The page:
We therefore recommend that a universal registration scheme (Option 4) should be implemented, with local councils having the discretion to introduce a licensing scheme (Option 5). This will have the maximum benefit for communities and allow councils to unlock the growth potential of the whole visitor economy in a sustainable way. This approach is also in keeping with the Government’s commitments to Levelling Up and Devolution.
Questions 3-8: Impacts of growth in short-term lets
We believe there is substantial anecdotal evidence to show that there are issues arising under all of the areas identified in the consultation, as well as in some additional areas.
Our members have identified a number of key issues resulting from the proliferation of short-term lets, including:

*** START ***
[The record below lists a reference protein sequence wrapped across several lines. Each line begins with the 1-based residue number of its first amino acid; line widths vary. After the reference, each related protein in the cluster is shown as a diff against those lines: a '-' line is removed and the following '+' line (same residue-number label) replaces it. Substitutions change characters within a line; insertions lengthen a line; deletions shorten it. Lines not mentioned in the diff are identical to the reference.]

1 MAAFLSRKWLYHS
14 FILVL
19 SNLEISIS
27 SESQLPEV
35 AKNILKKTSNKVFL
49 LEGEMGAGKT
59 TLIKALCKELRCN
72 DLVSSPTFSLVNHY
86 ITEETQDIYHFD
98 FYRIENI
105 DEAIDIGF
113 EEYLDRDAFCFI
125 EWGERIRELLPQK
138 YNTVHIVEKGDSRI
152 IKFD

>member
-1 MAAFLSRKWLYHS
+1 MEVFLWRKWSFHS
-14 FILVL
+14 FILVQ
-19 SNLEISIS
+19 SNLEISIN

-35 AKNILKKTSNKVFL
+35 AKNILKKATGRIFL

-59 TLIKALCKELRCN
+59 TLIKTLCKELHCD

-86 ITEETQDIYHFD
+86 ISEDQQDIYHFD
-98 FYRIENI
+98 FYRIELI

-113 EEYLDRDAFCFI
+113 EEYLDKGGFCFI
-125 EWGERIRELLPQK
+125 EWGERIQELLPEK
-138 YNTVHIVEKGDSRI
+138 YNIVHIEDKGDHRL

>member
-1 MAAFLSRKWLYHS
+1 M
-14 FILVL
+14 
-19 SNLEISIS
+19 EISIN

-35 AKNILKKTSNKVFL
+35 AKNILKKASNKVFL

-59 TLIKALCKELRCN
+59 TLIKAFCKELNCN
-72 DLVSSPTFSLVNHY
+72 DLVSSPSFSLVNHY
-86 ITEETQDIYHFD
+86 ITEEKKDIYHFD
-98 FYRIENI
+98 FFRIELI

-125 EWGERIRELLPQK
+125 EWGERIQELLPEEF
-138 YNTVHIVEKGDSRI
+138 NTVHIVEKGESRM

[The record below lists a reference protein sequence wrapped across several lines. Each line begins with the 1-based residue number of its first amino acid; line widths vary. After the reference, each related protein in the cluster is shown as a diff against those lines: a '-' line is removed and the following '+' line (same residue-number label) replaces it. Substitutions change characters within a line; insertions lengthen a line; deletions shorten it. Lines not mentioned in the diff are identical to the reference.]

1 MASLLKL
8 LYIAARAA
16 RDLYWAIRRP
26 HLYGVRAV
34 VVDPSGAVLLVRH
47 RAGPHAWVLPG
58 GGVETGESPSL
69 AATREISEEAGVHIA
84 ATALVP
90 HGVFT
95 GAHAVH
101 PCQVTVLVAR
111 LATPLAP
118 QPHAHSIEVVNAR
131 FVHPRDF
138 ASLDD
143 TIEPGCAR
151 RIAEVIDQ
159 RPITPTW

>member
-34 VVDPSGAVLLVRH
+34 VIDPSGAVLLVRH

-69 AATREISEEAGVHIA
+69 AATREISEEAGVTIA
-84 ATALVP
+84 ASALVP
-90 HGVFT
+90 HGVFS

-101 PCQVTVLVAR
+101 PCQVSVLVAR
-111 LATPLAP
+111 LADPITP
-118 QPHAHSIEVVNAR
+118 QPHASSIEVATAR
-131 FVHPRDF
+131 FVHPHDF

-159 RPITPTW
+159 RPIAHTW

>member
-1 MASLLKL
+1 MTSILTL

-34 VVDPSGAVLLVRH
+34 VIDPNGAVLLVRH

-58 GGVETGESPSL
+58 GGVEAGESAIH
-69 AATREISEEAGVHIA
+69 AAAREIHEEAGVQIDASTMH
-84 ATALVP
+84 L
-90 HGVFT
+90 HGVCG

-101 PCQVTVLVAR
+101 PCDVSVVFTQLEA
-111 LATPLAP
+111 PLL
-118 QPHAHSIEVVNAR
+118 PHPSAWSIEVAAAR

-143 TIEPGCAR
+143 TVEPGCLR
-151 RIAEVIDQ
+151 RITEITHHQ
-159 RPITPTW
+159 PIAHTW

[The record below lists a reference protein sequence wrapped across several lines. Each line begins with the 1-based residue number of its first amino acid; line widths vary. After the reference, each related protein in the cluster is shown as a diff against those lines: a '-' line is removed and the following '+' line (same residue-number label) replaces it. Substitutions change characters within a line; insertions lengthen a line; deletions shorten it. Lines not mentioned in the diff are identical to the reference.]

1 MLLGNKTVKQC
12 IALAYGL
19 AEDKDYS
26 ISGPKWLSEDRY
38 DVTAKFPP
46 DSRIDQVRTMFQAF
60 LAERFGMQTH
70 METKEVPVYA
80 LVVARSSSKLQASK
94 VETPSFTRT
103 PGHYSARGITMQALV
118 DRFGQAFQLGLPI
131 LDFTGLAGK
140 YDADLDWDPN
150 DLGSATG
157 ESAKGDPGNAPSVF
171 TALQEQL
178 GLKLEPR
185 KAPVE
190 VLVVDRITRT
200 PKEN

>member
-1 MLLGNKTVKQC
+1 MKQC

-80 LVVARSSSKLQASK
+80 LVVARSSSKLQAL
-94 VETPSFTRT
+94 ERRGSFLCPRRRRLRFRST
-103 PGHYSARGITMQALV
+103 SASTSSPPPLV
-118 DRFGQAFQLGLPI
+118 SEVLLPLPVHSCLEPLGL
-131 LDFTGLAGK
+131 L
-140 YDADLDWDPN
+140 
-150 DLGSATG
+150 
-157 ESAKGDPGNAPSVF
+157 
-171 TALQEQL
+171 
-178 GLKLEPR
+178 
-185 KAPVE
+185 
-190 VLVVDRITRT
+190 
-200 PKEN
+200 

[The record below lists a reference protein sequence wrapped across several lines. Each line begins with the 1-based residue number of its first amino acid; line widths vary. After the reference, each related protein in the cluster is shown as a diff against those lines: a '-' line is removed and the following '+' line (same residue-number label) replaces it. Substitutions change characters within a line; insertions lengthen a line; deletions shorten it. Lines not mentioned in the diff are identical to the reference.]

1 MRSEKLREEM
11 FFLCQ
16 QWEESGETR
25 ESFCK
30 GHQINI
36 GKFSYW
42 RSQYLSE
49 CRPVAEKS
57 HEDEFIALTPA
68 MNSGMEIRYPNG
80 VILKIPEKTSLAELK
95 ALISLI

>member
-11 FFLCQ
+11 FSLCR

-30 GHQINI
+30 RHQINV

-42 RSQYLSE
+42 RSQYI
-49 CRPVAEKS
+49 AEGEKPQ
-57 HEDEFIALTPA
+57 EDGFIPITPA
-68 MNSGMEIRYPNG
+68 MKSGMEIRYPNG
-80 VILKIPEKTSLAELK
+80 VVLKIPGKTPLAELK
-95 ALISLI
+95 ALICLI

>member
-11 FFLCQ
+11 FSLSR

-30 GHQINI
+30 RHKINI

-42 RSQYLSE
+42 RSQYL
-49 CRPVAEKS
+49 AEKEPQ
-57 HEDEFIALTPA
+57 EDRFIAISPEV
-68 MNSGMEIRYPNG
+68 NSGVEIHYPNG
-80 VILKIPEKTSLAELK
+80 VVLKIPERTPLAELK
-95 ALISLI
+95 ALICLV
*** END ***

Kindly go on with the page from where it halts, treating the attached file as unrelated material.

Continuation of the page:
- increasing house prices beyond those affordable to local residents
- increased evictions of tenants to convert to more profitable short-term lets, including those vital to running the visitor economy such as chefs and hospitality workers, undermining the ability of the local visitor economy to recruit and retain staff
- increased reports of noise nuisance from ‘party houses’ which requires a reactive and costly response from the council
- increased congestion and road-blocking from roadside parking, which can restrict access for emergency services
- increased requirements for waste collection services
- reputational risks for the destination due to poor quality or mis-advertised properties
- a failure of many businesses to be correctly registered for business rates
- an unequal playing field between different parts of the visitor accommodation sector, disadvantaging existing businesses.
Question 10: What do you consider to be the costs and associated burdens of these options, who would bear the costs and how might they be mitigated?